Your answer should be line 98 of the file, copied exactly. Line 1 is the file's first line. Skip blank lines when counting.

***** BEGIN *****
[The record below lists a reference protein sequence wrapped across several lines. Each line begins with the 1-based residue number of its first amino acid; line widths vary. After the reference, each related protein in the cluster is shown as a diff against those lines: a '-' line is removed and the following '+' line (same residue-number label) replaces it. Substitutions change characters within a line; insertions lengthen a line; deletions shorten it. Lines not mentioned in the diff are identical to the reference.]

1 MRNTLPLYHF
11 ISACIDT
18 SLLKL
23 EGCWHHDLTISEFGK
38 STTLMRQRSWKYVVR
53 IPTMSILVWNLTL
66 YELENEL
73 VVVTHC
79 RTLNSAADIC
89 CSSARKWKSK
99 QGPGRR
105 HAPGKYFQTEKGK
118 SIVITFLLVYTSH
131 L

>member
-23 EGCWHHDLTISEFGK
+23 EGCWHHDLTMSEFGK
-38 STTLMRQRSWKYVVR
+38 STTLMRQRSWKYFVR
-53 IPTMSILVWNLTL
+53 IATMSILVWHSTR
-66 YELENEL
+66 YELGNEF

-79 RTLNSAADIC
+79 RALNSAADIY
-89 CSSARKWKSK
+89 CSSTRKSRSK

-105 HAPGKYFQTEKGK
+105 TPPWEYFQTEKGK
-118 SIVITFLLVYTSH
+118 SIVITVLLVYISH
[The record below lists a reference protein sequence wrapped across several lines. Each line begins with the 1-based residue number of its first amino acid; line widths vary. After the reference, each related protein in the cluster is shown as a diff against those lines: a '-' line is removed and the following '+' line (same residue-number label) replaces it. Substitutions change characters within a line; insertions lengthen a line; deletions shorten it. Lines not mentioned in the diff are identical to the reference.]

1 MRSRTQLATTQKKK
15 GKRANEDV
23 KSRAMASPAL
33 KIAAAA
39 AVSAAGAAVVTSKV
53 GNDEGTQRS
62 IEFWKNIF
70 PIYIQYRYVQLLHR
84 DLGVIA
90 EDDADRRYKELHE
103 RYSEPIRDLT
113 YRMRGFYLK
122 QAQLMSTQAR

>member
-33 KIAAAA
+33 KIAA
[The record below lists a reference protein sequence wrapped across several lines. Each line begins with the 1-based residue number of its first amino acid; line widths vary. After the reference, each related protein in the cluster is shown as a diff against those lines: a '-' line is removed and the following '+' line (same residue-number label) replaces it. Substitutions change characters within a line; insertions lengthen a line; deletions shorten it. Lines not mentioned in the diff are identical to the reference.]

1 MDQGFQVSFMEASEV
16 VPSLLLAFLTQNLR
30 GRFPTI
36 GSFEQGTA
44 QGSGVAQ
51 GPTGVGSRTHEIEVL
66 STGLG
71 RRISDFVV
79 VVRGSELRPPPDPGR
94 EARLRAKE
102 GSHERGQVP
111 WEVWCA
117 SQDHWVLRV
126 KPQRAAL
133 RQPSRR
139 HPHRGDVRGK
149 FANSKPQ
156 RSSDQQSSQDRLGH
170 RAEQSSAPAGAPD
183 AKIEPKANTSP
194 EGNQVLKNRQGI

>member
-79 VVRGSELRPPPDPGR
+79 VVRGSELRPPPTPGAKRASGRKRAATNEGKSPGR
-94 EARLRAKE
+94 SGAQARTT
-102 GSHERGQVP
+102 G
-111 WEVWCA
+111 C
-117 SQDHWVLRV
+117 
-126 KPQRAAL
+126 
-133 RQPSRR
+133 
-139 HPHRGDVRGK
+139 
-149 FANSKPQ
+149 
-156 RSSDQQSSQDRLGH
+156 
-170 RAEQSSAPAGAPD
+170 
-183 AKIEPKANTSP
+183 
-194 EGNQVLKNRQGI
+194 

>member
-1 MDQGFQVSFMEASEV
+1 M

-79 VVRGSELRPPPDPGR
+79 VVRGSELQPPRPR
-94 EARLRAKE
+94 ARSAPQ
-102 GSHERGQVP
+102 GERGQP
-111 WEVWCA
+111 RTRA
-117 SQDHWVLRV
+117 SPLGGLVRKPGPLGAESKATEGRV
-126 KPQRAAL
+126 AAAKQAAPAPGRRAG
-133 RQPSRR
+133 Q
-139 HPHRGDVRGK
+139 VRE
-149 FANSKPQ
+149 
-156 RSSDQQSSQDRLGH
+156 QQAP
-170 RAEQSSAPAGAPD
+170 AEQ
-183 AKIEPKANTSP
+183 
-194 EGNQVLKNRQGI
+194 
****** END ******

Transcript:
+194 